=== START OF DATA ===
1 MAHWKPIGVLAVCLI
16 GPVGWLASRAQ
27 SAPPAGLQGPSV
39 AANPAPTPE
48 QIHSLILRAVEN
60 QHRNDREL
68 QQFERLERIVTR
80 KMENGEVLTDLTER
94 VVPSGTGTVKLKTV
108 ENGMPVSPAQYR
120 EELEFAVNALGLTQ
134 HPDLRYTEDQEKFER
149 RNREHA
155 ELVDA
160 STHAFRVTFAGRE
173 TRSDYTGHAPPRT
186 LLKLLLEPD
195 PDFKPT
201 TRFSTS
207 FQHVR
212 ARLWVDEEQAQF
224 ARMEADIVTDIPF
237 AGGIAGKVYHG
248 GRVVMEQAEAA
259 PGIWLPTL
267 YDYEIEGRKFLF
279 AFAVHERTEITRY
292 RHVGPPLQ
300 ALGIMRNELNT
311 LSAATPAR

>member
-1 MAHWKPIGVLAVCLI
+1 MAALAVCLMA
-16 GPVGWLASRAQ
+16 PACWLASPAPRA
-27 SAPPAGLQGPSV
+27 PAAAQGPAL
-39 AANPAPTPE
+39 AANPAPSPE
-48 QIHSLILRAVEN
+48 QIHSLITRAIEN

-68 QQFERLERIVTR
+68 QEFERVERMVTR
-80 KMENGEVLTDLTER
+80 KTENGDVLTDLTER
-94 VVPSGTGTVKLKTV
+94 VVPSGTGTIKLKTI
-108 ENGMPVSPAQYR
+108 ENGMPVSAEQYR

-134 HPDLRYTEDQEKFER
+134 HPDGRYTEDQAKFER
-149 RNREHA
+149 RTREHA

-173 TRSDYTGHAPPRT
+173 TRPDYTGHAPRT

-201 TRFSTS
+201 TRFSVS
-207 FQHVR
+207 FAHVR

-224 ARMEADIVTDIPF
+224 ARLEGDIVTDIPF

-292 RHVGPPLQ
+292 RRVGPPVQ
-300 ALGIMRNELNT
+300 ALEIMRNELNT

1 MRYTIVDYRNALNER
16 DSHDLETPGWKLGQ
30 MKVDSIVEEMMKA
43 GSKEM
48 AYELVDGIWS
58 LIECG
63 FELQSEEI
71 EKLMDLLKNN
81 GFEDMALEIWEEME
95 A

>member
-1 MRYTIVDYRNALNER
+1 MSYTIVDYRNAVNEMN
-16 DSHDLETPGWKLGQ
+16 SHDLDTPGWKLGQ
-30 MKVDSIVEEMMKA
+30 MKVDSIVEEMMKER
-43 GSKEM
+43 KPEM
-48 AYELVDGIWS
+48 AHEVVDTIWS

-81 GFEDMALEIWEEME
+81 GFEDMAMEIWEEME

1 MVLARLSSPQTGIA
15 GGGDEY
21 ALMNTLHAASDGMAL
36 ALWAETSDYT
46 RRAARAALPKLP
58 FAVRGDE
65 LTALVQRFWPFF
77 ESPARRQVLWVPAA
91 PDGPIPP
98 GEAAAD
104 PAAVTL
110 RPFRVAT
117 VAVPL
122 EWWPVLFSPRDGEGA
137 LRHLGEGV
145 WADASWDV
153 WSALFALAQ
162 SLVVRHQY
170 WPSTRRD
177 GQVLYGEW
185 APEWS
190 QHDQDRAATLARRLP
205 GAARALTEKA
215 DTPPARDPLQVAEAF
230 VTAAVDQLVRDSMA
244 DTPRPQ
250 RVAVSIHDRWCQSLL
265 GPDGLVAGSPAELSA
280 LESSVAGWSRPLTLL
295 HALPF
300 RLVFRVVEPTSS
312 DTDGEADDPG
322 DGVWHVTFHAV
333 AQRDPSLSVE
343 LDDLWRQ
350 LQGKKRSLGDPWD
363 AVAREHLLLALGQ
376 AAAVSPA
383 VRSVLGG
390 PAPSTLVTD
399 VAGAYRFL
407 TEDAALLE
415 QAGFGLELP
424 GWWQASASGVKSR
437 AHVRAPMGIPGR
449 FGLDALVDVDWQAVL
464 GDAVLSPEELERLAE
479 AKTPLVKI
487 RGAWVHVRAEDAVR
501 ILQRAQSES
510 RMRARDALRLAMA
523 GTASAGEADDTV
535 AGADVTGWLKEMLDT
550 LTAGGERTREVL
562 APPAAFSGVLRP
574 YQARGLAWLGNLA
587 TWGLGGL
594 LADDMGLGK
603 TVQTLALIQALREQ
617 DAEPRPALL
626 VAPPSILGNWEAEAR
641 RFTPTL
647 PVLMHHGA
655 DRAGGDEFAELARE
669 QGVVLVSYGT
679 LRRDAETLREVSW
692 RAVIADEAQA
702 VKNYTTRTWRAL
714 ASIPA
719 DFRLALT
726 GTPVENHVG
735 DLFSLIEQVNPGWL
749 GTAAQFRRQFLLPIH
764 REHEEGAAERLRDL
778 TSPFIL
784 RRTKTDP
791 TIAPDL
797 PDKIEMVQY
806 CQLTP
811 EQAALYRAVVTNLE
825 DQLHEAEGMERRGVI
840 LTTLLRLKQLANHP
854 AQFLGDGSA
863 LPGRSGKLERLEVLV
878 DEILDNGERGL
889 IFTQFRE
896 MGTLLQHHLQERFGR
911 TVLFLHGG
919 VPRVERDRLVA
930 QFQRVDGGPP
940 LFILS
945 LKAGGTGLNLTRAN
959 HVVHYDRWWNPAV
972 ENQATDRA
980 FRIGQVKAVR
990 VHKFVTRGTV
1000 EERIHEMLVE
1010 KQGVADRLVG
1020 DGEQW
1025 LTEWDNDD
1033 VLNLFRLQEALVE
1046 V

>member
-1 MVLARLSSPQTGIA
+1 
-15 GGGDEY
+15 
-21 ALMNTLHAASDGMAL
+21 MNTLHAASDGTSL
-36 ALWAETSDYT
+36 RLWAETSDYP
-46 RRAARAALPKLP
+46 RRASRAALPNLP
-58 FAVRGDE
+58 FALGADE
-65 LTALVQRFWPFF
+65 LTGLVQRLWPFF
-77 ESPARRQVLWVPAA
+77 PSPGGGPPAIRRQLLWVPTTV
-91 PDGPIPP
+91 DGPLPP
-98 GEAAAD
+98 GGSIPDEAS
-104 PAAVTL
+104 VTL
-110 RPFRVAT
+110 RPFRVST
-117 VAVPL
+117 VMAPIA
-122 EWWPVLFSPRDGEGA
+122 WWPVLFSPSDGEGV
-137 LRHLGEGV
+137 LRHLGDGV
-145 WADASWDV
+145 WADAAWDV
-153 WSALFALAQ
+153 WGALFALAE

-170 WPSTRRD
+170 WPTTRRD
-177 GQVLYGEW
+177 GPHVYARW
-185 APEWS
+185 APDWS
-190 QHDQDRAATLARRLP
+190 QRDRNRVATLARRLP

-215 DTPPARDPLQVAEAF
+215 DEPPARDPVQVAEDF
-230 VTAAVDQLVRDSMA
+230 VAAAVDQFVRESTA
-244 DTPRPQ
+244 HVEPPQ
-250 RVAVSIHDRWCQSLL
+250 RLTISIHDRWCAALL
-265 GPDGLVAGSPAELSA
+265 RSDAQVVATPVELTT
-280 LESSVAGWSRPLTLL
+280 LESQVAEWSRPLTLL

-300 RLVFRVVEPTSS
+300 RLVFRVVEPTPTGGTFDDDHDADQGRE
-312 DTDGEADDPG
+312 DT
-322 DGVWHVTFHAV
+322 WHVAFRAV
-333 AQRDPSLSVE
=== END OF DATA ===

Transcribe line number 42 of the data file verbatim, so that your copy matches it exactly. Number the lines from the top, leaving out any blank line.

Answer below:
-68 QQFERLERIVTR